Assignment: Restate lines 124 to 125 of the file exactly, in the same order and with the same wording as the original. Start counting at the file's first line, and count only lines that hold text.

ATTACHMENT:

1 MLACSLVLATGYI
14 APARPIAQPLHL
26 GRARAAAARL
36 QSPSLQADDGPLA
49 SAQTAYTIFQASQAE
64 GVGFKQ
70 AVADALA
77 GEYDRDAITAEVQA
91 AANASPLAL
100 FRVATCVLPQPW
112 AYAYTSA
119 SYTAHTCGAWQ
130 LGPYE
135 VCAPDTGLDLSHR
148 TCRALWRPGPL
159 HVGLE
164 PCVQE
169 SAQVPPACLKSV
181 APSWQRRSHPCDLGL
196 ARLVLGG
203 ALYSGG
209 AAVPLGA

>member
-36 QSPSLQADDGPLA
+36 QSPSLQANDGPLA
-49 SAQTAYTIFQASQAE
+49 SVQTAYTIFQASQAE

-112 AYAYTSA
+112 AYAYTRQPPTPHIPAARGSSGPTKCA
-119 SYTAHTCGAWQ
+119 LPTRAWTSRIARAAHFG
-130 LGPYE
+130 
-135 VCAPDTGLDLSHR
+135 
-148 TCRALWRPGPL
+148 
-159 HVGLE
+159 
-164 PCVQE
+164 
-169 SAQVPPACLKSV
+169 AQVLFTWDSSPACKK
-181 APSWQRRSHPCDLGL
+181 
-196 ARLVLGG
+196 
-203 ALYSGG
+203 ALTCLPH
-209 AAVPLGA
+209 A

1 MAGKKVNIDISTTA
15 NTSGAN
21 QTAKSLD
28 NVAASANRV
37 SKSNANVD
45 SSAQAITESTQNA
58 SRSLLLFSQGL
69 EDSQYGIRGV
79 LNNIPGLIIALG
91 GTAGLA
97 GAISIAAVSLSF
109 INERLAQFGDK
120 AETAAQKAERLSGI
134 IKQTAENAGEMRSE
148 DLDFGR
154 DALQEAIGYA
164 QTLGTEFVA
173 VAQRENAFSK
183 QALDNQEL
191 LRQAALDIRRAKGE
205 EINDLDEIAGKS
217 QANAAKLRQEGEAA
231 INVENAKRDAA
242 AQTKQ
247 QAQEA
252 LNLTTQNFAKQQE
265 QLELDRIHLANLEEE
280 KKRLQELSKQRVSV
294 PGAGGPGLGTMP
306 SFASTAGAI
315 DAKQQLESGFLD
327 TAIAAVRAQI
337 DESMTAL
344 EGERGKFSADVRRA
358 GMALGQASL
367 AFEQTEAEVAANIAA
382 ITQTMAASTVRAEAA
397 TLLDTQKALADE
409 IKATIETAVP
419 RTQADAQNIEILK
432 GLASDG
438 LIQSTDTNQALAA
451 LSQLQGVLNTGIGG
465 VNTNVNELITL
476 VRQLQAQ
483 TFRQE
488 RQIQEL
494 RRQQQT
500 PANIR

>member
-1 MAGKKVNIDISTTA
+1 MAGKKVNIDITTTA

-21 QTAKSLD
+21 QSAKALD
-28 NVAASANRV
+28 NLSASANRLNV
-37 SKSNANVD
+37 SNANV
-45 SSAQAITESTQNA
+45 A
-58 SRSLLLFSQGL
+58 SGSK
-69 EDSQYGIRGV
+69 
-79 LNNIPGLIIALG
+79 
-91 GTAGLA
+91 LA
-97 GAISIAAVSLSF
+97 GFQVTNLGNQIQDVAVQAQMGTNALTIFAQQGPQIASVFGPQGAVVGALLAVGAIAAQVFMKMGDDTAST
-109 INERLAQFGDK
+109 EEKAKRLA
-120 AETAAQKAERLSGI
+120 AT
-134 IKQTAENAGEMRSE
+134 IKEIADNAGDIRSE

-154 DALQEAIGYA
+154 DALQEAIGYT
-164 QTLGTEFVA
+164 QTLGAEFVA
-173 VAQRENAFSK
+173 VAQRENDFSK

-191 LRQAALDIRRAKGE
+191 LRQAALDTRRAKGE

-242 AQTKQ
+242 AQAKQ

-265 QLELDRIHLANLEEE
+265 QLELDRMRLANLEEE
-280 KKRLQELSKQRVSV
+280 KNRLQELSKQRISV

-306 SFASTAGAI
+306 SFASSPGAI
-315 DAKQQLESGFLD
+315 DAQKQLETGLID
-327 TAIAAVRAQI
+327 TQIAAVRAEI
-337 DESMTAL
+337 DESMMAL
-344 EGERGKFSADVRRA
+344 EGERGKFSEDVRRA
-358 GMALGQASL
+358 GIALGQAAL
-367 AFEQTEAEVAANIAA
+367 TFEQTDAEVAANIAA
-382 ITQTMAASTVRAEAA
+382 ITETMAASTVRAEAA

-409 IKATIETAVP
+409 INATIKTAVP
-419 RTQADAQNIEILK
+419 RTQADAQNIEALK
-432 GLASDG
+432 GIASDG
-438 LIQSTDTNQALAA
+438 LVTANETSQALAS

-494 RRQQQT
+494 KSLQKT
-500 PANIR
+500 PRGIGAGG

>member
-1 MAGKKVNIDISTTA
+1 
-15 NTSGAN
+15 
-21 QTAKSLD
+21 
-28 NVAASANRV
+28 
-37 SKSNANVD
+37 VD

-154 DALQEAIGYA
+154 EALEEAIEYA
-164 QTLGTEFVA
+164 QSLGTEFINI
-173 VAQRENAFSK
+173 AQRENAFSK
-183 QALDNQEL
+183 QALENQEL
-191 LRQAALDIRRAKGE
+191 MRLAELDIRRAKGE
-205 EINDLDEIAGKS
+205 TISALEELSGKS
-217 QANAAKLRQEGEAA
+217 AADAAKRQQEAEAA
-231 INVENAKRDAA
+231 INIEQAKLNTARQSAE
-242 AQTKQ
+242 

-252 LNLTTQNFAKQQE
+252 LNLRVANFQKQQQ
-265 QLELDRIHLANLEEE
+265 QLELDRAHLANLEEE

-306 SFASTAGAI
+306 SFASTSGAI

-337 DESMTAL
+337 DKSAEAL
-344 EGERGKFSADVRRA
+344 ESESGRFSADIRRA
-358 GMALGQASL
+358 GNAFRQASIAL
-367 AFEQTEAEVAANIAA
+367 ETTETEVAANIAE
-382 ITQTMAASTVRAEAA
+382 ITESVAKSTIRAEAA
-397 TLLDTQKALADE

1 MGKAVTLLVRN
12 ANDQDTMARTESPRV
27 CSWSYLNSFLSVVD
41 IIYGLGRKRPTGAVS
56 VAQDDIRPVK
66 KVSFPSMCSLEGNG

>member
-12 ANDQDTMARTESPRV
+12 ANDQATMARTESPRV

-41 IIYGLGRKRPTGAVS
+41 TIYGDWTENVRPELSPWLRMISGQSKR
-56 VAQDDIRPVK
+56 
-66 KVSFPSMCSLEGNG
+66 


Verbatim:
-120 AETAAQKAERLSGI
+120 AT